A. Absolutely. I mean, even countries that are facing challenges, as Ambassador Tai has articulated many, many times is that we do believe in growth from the bottom up, so that [for] those who are marginalized, those who are not seeing any benefits and trade, that we come up with policies and plans to make sure that they do, that they are part of the success story. There are a lot of conversations about how we work together both as a group, and individually in each of the countries we talk to; how do we work together to do better.
Q. There are smaller countries that don’t receive the kind of attention from the world that the bigger economies perhaps receive, and they have their peace and security issues and are conflict-ridden. How you engaging specifically with some of the smaller emerging markets on the continent?
A. One thing I would say about that is the way my office is structured, every country, whether they’re big or small, is important to what we’re doing. So whether you’re a tiny island nation, whether you’re Nigeria or South Africa, we pay attention to you… we pay attention to all the criteria, we look at each country to make sure that they are meeting the criteria. And we get very specific. So when there are challenges, we reach out to find out where we can find the assistance to help them address some of their problems. We use USAID and some of the other agencies within the US government to make sure that we can identify resources that we can point in their direction. So it’s not just about providing aid, it’s also providing assistance for them to do what they want to do.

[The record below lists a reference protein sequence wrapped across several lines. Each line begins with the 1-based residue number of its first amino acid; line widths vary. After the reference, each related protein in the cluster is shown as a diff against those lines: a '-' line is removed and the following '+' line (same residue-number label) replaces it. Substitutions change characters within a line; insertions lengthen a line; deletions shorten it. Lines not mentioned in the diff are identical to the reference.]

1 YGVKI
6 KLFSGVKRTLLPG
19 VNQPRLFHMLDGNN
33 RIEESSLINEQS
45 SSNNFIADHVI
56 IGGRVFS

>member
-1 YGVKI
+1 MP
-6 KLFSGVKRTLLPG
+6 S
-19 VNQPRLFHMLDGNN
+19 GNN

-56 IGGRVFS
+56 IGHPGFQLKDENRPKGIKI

Q. With the AfCFTA aiming for a single market, how are you capitalizing on that opportunity?
A. One of the things that happened at this meeting, was Ambassador Tai and Secretary-General Mene from the AfCFTA Secretariat find a memorandum of understanding, laying out a plan for us to work with the African Union Secretariat, to help them implement and negotiate new protocols on the AfCFTA. We definitely want to be a partner in that, we see the importance of it; we’ve been supporting regional integration on the continent for decades. So we know the importance of this. We also understand the challenge. I mean, you think about 55 nations, we know that the borders are thick, you know that it’s difficult for goods to move, we know that there’s some transportation and trade facilitation issues. This is an opportunity to work with the Secretariat and with the members to figure out a path forward.
Q. Moving to Africa’s greater integration into the global economy, what does the world think of Africa’s investment climate at the moment? How are you mobilizing the power of the business community there to invest into Africa?
A. I think that where Africa and African nations can really benefit from this whole move towards globalization is by getting into value and supply chains, where they have strength to do that. I think that’s one of the things when we talk about the AfCFTA, when we talk about AGOA, when we talk to countries about improving their investment climate so that investors aren’t just interested and taking out raw materials, they’re interested in joint ventures or putting up manufacturing facilities… I do think that there is, especially with AGOA, that allows countries from other partners to produce manufactured goods. I think that there’s a way forward on that. One of the issues we’ll be looking at is how to bring African countries more into value and supply chain.